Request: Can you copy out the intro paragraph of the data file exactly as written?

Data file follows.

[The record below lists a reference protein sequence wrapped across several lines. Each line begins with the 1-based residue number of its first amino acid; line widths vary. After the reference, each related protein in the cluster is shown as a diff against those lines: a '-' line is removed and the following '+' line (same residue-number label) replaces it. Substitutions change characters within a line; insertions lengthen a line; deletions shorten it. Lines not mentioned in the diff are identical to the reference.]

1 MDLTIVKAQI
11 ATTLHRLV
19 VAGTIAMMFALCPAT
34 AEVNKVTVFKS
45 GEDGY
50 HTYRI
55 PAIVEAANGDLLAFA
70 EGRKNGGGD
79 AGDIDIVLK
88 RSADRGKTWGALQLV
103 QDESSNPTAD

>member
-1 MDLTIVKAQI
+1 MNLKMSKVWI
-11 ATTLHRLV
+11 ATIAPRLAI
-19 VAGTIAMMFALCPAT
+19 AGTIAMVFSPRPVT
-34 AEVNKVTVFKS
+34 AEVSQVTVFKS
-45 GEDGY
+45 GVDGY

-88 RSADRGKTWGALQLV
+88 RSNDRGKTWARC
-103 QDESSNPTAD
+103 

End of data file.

[The record below lists a reference protein sequence wrapped across several lines. Each line begins with the 1-based residue number of its first amino acid; line widths vary. After the reference, each related protein in the cluster is shown as a diff against those lines: a '-' line is removed and the following '+' line (same residue-number label) replaces it. Substitutions change characters within a line; insertions lengthen a line; deletions shorten it. Lines not mentioned in the diff are identical to the reference.]